On writing, children, love of lockdown

On writing, children, love of lockdown

The poet, Silke Heiss, reminded me a couple of weeks ago, of the time she and I were doing our Masters degrees in Creative Writing at UCT (many years ago), and I was pregnant – arriving at seminars in ugly maternity tops and the most god-awful acrylic pants my mom bought me that could stretch around the suburb of Muizenberg I was that big. I schlepped my boy around in my belly, his elbows prodding and poking (clearly wanting to join in the conversation even then); and then Al was born!

A week after he arrived I was back attending seminars – I did not want to miss a damn thing – with my lil’ one in a car seat, lugging him from class to the Leslie coffee shop, and back to class again, lugging that baby all over the place, like a handbag. I was the epitome of ‘crazy’ new mom, wanting to get on with ‘normal’, running around in milk-soaked blouse, the smell of sour cabbage trailing me wherever I went. Al slept a lot, I was lucky I didn’t have a baby with colic. But when his kitten-mewl started, his head turning from side to side, his mouth open, little pink tongue searching for taste… if I didn’t give him what he wanted he’d wail like a police siren chasing down baddies in Prince George’s Drive.
In one seminar, I was certain that Christopher Hope was about to tell us that elusive ‘secret to writing’ not even J.M. Coetzee had been able to reveal… when Al started his mewl, I could not leave… I could not miss one word… I pulled my little boy from his car seat. Propped him on my arm. I unbuttoned my blouse, unhooked my maternity over-shoulder-boulder-holder, pulled out a limp, cooked cabbage leaf (those leaves drew the heat from my burning breasts so full of milk) and whipped out a ‘jug’, squeezed my nipple, a streak of milk arcing and landing in droplets on the book on the table in front of me, but nevermind, I popped Al on my breast where he latched on.
 
Christopher Hope stopped talking… he blanched, went whiter than he already was with his English skin; he may have been in shock… my breast was bigger than the baby’s head, my exposed milk-white skin marked by estuaries of blue veins so close to the surface, as if one of my little girls at home had scribbled with a kokie pen on my boobs…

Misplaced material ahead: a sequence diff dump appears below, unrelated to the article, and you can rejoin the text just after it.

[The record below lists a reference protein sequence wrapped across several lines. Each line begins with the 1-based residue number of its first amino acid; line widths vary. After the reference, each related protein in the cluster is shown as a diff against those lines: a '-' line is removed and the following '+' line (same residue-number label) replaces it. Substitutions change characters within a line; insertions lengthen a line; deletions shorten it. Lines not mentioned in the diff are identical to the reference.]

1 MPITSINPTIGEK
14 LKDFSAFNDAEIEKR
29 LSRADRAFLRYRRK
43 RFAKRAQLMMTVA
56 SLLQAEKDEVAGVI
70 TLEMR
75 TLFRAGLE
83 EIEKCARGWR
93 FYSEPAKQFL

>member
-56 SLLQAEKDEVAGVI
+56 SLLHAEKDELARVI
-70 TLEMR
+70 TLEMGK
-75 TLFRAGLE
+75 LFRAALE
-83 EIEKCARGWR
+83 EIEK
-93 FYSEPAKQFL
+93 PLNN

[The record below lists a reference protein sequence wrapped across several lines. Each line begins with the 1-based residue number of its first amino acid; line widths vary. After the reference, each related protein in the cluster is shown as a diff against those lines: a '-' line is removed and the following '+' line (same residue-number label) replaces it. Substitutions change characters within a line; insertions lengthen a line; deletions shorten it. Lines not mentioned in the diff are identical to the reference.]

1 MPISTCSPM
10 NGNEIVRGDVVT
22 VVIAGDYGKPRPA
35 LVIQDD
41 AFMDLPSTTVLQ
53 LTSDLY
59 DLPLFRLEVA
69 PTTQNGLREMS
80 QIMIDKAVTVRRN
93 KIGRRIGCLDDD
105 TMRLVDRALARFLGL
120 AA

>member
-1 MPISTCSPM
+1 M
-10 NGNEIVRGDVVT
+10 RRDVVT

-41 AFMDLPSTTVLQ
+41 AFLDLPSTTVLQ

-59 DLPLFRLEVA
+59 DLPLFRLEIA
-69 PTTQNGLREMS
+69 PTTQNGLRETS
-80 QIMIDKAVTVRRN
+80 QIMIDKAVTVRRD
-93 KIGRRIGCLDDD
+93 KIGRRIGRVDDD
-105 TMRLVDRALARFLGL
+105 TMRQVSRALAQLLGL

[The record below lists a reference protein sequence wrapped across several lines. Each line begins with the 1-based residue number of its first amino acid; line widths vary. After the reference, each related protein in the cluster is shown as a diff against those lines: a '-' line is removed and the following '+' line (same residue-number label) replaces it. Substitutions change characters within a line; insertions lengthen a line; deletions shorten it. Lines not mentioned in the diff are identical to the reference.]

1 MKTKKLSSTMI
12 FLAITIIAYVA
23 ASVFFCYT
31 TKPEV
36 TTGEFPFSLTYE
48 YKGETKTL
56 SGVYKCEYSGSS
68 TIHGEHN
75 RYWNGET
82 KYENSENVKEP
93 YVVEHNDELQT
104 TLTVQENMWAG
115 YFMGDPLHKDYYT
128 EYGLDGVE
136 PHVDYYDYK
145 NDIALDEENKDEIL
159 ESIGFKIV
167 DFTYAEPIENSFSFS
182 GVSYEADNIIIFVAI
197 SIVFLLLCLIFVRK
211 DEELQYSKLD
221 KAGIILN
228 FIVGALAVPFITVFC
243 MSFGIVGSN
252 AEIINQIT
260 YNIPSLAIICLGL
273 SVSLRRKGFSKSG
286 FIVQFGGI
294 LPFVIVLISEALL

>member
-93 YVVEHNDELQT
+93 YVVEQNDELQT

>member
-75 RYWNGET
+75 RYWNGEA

Al slurped and grunted, a steadily satiated piglet. The wise man of letters started talking again. I have no idea what he said. I felt a sense of triumph. This is Africa! We breastfeed here! In public! I may have missed ‘The Secret’.
 
When I mentioned our classes with J.M. Coetzee, in a previous ‘Corona’ post, Silke asked if I’d ever received the poem she wrote about me and Al after my husband had died. For some reason I never had. Silke responded: ‘Found it!’ she wrote. ‘Mailing it right away. BUT: I have also just seen that on 17th March 2014 at 17:07 I sent you the following message along with the poem.’
 
‘Dear Joanne, … I heard of Rob’s sudden leap out of this earthly life. I’ve been thinking of you a lot ever since, imagining how fragile the shock of that experience would have left you, and getting snatches on Facebook of how bravely you have been managing yourself, your children, your life in the aftermath. You appear intelligently to be allowing yourself all the spiritual contact your soul needs with Rob, while at the same time keeping yourself just busy enough to remain connected with present time and space – a tall order if ever there was! I don’t know why, but perhaps it will give you something to read the poem I’m attaching – it was inspired by your self when Alister was a baby, although I only wrote it last year. Love from Silke’
 
And here is the poem (Silke’s poem) to give my story more depth, to understand the close connection I have with my son. I suppose this is one thing that I have loved about Lockdown, being with the teenager who throws his clothes on the floor, the stinky boy in the bed, also the boy who has made us bobotie for supper, hung up the washing, stroked the cat, chatted with me and kissed me on the top of my head, tells me, ‘You’re a smashing mom.’ Once he goes back to school, and turns eighteen in a few months, then I’m not going to be flavour of the day, I will have finally transitioned from mama to mommy to mother to hey you to… Bruh! (Seen on a T-shirt!)
 
A political poem
I’m not one of those women poets
who make much
of the constraints
of being female –
but she did bring her baby
to the seminar
in his car seat cradle;
she was not academically trained,
that is to say, she was no ace
at theorising, and she’d read
not so much the classics
as popular fiction – thrillers and stuff,
which she loved;
and the way she handled
that third (unplanned) child of hers
in the stark room
with the snooty ones
who might by choice remain barren –
the way she handled the snoot,
without anger, unintimidated,
rocking the car seat cradle –
all her handling
of discomfort, constraints, exclusion
was beautiful:
unconstrainedly female.
  • Silke Heiss, 7th March 2013*
I am glad I received the poem only now, thank you Silke. It means so much to me, and shows that sometimes we receive the proper gifts at the right time. (Apologies to any one I may have offended in those days, with my baby and my breasts…)

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    Renée Barange

    I totally love this story and the hard-hitting poem that caught it! I remember that fortitude in you Joanne, a remarkable quality.

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